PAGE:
Are Local TV Stations The Next Media Domino to Fall?
The media landscape is changing SO fast, it’s hard for legacy organizations to keep up. Newspapers have been feeling the brunt of these changes, as they have been cutting back and even shutting down in unprecedented numbers… and it remains to be seen if Amazon’s Jeff Bezos can resuscitate the once proud Washington Post.
But newspapers aren’t the only threatened media species these days. Local broadcast TV stations, long the dominant cash cows for networks and station groups, are starting to see some significant chinks in their armor. Half of TV station revenues come from local news, not the network-supplied programs we see if primetime and elsewhere in the station schedule. To help maintain that crucial revenue stream, stations have been adding more and more of the three things they think viewers want:
Today, 40% of those local newscasts (and even more during morning drive-time) are completely dedicated to those three segments. So beefing up budgets and time-spent on those areas make sense, right?
If only it were that easy.
The problem for local stations is that two of these three areas are being overtaken by new players and technologies. Google Maps (which now provides real-time traffic updates) is already one of the most downloaded mobile apps on iOS and comes already installed if you have an Android device. And Google Now has the capability of automatically providing me a complete traffic report for my route to work, and the weather forecast is already built into my Welcome screen. On iOS, Yahoo’s weather app is included in every iPhone and iPad.
But perhaps even more significant is people’s shifting usage patterns in their morning routines. There was a time when we flipped on the TV first-thing when we got out of bed. But today, what do YOU look at first? A recent survey showed that 80% of Smartphone users turn on their phone within fifteen minutes of waking up… not turn on their TV.
So if you can get local traffic and weather (and any combination of news & sports) via your mobile device, where does that leave local TV… especially as these devices become more capable and customized to our needs?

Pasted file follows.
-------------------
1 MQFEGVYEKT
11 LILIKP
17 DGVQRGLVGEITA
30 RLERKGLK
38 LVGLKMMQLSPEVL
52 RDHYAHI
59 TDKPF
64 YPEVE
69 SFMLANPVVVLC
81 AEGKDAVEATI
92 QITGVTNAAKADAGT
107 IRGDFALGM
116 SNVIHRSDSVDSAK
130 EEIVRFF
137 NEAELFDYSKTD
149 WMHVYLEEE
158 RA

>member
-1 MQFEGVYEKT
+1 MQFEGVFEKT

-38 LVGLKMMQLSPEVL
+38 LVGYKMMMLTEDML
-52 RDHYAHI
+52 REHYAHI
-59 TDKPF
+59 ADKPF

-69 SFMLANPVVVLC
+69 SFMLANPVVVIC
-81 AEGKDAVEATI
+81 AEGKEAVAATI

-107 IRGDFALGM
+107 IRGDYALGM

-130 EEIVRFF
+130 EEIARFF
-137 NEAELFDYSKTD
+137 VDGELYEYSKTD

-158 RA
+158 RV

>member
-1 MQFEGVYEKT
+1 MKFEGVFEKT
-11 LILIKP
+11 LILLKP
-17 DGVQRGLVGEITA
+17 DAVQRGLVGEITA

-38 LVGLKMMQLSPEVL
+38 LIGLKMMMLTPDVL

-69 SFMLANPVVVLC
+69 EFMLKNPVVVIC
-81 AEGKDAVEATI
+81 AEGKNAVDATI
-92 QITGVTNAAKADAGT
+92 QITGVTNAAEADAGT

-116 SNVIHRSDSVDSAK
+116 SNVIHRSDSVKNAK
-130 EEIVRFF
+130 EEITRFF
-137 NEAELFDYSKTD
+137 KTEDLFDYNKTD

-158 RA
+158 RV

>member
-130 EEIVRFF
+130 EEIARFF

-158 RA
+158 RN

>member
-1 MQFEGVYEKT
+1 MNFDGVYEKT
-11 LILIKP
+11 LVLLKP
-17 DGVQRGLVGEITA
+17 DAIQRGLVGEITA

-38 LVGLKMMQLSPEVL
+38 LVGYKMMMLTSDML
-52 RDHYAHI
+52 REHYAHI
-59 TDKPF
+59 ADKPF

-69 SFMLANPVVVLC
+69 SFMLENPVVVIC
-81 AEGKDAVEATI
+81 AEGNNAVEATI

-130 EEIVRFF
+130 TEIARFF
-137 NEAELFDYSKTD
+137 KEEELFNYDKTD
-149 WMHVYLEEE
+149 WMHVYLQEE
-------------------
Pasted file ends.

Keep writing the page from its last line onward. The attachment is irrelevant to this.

Sure, local TV stations have been doing their best to fight back with their own websites and mobile apps. Traffic to some of these sites is significant, and stations are able to monetize that traffic to a certain extent. But web banner ads, click-thrus and affiliate sales programs will NEVER replace local spot sales dollars that traditional TV ads have generated since the television medium began.
Then what do local TV stations do?
Well, if stations are losing the battle over traffic & weather, perhaps they need to rethink their strategy on the third driver of local newscasts: sports. Technology is good for drawing on data for generating weather & traffic info… but not so much in covering local sports. The DC area is awash in sporting events, teams and all the crowds who follow them. Consider Montgomery County: there are 26 public high schools alone that offer an array of sports programs, with participants that have stories to tell and legions of parents and fans who follow them. Many of these programs (often not fully covered by local media) already have parents, boosters and student journalists covering them with video. Why not create a multiplatform media portal where all this content could be not only aggregated but facilitate engagement with the communities that follow them. And yes, for God’s sakes use one of the local station’s nascent digital channels to include some of this content as well.
Are local TV news operations still profitable, even with the decline of audiences and market share? Yes, by and large most of them are… including our DC stations. Yet the handwriting is on the wall.
Newspapers were once profitable and seemingly untouchable in generating local revenues, but they were too slow to respond to new technologies that disrupted their business models. Local TV stations are content-generating machines that CAN be leveraged and monetized in this new world, if only they will adjust to new realities and not hang onto the old ways of doing things.
Let Siri be Siri. She can’t replace everything… yet.